Refugee's and Asylum Seekers

Our third article for History Month focuses on being LGBT+ and an Asylum Seeker or Refugee

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Why do LGBTQ+ people claim Asylum?

LGBTQ+ people still face prosecution in many parts of the world, with some people having to leave their home country in fear of prosecution. Which can come in many forms such as long-term imprisonment, torture, denial of housing or unemployment all being situations that LGBTQ+ people are likely to face in their home country. In such cases, they can apply for Asylum/Refugee Status.

The Stonewall Project website defines a well-founded fear of prosecution as an applicant proving they are likely to face serious harm in their home country (as we discussed in the first paragraph). However, prejudice or bigotry from people and communities by itself will not count as persecution on its own. Neither is the fact that an LGBTQ+ asylum seeker will be able to live a more open life in the UK. In addition to the above, refugee status is not automatically granted to an LGBTQ+ person if it is illegal to be LGBTQ+ or in a same-sex relationship in their home country, but the person may be eligible if the law is enforced and they are at serious risk.


The Asylum Process

Seeking Asylum is a tough and lengthy process which according to Home Office experts, should be started immediately when an applicant arrives in the UK. As there is a possibility that an application could be rejected as the Home Office might think that the applicant isn’t in need or Refugee Protection. Nevertheless, to register, applicants can call the Home Office if they are already in the UK. During the call they will be asked a series of simple questions about themselves and will be told where to send a letter for an appointment with the Asylum Screening Unit. The screening unit will do the following:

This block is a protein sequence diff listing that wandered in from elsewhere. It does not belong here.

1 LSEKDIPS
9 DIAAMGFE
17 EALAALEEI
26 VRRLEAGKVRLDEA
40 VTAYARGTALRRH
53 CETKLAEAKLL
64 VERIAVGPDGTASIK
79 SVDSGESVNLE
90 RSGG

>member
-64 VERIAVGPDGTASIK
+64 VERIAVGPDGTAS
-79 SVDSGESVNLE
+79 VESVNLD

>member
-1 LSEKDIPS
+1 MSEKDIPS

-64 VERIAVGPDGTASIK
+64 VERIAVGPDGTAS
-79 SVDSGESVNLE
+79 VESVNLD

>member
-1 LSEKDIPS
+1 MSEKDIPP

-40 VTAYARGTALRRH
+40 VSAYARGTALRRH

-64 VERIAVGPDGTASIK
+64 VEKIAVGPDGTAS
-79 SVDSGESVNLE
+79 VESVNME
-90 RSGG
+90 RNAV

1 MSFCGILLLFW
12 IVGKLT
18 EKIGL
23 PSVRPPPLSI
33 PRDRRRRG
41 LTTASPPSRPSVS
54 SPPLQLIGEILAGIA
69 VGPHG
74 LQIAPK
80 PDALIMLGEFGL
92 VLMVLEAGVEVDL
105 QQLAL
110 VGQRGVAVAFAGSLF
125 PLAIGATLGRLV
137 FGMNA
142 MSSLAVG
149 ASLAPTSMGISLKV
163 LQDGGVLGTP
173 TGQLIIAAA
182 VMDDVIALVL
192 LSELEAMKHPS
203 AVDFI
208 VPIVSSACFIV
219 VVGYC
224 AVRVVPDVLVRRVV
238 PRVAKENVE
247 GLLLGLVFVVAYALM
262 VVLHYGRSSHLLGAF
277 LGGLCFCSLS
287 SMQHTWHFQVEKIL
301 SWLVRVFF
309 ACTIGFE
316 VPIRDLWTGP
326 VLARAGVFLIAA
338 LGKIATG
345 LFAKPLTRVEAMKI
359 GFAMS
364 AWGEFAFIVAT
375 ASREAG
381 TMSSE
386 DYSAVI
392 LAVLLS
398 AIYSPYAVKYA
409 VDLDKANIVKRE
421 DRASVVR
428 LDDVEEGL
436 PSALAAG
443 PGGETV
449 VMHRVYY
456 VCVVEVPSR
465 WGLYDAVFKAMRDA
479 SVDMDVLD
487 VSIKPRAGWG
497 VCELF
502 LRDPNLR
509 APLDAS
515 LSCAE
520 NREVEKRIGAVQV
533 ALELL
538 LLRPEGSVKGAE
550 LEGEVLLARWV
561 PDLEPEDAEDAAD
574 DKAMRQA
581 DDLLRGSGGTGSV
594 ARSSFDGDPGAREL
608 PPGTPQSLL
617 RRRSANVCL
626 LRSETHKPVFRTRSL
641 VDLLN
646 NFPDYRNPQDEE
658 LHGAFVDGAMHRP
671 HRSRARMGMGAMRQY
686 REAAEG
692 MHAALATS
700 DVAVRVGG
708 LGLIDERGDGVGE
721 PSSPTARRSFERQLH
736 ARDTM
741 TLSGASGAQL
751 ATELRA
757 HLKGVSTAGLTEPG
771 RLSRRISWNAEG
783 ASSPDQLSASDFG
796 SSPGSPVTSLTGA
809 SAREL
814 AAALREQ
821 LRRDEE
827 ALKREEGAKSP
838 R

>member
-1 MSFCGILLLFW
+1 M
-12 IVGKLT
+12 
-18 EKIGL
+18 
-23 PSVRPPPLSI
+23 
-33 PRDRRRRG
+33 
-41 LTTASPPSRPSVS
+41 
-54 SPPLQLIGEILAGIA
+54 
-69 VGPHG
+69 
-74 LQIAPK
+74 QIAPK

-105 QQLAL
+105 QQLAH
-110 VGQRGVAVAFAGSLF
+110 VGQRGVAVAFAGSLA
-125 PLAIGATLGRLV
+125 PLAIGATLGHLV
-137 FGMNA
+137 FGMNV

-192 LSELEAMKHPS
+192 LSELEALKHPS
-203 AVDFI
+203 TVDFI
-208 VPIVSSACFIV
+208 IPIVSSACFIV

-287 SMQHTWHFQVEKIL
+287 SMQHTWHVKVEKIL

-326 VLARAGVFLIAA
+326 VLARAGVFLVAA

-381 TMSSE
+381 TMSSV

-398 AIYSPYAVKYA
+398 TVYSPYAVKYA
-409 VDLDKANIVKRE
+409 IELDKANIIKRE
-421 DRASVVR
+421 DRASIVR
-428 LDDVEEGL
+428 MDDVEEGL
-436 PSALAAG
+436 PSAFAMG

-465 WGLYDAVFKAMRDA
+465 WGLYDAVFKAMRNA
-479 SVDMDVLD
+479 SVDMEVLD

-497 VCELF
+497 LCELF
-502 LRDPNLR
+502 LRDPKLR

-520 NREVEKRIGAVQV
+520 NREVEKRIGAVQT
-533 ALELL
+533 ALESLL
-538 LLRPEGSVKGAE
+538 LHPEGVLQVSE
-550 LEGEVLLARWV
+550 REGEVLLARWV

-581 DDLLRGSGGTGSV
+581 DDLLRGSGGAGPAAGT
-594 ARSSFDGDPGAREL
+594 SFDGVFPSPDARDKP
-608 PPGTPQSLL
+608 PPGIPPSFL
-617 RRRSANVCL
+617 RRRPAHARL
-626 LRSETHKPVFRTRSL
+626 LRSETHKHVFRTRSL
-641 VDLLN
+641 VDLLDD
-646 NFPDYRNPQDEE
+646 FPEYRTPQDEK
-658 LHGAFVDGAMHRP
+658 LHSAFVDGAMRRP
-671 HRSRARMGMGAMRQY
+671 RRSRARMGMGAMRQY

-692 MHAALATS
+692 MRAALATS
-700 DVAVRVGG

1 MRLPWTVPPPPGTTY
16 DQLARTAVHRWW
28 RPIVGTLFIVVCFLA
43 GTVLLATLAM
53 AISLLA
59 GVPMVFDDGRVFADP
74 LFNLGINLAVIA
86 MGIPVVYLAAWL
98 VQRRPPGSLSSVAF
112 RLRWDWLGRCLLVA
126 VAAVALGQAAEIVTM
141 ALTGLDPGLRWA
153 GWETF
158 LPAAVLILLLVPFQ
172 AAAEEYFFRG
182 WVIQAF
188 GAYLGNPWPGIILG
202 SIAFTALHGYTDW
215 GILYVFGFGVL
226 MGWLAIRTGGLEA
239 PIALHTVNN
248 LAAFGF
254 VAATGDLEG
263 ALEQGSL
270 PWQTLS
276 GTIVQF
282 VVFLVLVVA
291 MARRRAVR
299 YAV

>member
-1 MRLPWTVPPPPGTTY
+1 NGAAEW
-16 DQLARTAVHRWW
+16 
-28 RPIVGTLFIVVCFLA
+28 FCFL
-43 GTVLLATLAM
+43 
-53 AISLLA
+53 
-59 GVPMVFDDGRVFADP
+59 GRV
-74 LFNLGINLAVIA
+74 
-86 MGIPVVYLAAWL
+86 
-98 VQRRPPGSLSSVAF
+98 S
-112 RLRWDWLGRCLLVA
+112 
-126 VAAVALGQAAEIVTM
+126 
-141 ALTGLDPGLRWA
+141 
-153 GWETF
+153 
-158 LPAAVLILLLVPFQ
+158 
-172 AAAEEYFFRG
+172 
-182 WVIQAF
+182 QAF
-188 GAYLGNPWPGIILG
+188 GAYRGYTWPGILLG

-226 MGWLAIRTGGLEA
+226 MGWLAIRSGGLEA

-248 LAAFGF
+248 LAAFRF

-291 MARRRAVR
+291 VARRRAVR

• Photograph the applicant(s)
  • Take their fingerprints
  • Take part in an interview with the immigration officer who will confirm the applicant’s identity and where they are from.
  • Ask if the applicant needs help with housing

After the screening has taken place, the Home Office will review the case and whether it can be considered in the UK. The applicant is sent an Applicant Registration card if their case is considered in the UK as well as being sent a preliminary information questionnaire in some cases. However, if the case can’t be considered in the UK the applicant might be sent to another country which can consider the claim. This usually happens in cases where the applicant has travelled to the UK through a third safe country or has a connection to another country that they are likely to claim asylum in.

If the applicant’s case is unable to be considered by another country, then it will be considered in the UK by a caseworker. The caseworker is responsible for making a decision regarding the application and will explain the asylum process to the applicant.